Three-dimensional optical (3DO) imaging systems that rapidly, safely, and accurately provide body shape and composition information are increasingly available in industry, research, and clinical settings. Recently, relatively low cost and space efficient 3DO systems were introduced to the consumer market for home use. This study critically evaluated the first of these devices, the Naked Body Scanner (NBS), against reference methods.
Circumferences at six standardized anatomic sites were measured with a flexible tape in a sample of ninety participants ranging in age (5-74 years), ethnicity, and adiposity. Regression analysis and Bland-Altman plots compared these reference estimates and dual-energy X-ray absorptiometry (DXA) percent fat results to those calculated by the NBS. Method precision was analyzed from duplicate anthropometric and 3DO measurements in a subgroup of fifty-one participants.
The NBS exhibited greater variation in test-retest reliability (CV, 0.3±0.3% to 1.3±2.5%) between the six measured anatomical locations when compared to their manually measured counterparts (0.1±0.1% to 0.2±0.3%). All six device-derived circumferences correlated with flexible tape measurements (R2s, 0.84–0.97; p <0.0001); bias was apparent in two anatomic sites while mean differences were present in five. The NBS’s percent fat estimates also correlated with DXA scan results (R2=0.73, p < 0.0001); bias estimates were non-significant.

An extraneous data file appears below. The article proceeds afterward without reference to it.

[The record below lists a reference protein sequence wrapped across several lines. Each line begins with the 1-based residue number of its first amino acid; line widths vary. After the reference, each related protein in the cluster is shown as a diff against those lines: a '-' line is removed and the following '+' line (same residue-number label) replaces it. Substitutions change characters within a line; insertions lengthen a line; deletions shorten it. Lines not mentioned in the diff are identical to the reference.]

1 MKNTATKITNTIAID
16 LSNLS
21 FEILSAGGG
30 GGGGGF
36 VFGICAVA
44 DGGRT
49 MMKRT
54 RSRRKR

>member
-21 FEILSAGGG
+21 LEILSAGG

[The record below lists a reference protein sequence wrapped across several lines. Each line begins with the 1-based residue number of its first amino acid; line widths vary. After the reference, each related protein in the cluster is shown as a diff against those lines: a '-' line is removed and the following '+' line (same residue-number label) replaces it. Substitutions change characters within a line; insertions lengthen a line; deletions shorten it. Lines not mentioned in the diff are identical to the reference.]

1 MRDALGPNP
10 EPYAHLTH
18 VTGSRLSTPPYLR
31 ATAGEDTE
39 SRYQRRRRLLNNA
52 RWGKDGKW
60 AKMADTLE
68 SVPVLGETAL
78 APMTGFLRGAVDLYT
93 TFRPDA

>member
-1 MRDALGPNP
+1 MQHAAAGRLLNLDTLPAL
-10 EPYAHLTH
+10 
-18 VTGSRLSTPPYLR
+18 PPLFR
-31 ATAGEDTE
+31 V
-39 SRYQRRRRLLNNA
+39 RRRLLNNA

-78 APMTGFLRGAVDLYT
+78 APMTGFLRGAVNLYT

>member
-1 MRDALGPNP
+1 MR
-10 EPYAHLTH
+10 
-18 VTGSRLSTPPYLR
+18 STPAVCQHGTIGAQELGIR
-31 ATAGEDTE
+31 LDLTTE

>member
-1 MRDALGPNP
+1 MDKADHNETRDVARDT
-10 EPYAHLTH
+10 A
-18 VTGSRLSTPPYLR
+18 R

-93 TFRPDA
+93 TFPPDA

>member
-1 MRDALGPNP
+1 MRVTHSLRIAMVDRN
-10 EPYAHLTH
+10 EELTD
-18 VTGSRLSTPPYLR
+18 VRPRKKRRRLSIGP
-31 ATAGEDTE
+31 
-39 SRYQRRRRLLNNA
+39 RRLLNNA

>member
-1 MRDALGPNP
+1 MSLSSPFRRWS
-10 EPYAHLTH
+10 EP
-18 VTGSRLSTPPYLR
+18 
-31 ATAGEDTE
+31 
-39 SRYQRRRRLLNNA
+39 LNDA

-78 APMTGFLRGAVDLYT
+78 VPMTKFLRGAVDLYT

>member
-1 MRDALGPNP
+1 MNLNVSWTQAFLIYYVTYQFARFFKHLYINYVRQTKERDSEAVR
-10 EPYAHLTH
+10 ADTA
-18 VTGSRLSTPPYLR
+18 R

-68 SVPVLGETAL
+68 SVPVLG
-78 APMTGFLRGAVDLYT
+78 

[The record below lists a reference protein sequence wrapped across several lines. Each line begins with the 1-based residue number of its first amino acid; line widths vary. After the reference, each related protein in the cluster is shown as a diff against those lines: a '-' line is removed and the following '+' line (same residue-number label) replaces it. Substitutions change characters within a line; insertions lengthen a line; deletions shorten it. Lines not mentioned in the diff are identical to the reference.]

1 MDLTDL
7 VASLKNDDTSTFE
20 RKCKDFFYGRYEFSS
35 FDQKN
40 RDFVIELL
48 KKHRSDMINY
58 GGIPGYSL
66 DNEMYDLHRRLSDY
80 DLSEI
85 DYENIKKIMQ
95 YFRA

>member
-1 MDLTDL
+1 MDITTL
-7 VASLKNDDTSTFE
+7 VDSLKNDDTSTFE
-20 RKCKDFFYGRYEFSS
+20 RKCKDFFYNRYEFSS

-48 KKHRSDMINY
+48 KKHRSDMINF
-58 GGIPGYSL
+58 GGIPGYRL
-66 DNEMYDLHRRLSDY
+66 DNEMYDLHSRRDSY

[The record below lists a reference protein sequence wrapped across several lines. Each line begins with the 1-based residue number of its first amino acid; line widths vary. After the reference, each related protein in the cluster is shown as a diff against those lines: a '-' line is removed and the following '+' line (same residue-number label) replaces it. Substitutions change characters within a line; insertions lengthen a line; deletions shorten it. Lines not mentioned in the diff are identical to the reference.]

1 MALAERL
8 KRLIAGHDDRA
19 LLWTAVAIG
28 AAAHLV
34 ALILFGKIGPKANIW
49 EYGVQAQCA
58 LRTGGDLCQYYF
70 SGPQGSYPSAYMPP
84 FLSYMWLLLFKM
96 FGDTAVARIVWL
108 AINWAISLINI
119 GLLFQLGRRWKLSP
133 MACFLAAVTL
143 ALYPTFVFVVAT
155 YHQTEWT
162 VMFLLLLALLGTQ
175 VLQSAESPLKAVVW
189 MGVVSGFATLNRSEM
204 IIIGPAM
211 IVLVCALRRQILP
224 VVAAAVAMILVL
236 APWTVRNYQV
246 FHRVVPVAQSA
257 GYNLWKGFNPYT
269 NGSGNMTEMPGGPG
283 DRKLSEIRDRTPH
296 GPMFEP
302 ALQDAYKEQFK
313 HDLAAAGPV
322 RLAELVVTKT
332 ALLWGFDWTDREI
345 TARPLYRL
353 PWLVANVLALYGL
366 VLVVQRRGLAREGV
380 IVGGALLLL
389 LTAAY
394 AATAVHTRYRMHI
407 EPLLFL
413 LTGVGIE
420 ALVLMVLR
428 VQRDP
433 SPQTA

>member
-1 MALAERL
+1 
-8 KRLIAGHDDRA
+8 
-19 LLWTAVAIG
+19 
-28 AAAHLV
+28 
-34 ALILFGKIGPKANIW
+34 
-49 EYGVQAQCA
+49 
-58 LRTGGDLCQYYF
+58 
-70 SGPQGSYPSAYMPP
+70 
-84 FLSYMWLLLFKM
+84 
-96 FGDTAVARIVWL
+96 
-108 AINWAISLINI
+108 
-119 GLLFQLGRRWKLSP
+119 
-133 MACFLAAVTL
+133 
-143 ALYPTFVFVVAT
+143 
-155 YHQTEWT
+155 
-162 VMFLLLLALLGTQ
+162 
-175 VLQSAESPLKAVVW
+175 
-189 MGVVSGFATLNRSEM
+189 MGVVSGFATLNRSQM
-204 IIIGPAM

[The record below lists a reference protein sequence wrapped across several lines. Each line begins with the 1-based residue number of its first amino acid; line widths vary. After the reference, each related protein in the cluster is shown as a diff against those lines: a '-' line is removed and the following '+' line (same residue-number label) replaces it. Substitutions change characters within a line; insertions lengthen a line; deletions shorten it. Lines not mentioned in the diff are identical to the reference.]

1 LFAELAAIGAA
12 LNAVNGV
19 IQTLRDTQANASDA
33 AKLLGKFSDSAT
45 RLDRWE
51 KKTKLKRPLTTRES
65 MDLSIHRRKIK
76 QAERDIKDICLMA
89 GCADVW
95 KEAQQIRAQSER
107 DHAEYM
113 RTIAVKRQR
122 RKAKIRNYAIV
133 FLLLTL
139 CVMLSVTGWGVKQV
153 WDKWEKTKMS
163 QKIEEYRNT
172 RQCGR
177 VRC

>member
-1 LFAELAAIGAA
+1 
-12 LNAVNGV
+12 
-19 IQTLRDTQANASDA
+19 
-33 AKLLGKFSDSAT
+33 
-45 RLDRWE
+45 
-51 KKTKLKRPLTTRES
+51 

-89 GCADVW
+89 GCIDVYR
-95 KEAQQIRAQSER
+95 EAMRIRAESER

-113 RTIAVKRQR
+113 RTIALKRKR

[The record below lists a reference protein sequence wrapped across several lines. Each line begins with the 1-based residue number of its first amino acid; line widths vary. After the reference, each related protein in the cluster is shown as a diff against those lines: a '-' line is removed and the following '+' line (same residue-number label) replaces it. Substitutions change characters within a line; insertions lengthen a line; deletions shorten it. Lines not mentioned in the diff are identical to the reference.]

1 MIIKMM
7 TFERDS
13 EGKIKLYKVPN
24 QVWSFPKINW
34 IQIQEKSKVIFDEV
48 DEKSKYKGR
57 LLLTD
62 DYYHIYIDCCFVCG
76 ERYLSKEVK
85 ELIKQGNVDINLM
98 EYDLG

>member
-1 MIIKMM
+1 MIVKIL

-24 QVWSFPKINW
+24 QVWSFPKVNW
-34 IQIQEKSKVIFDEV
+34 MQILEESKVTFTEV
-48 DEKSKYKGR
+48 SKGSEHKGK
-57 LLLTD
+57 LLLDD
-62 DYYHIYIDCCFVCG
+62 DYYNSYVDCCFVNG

Overall, the NBS provides a quality health and wellness assessment complete with accurate somatic measurements and body composition estimates. The scanner’s precision and accuracy with respect to reference methods parallels previous evaluations of larger, more expensive 3DO devices.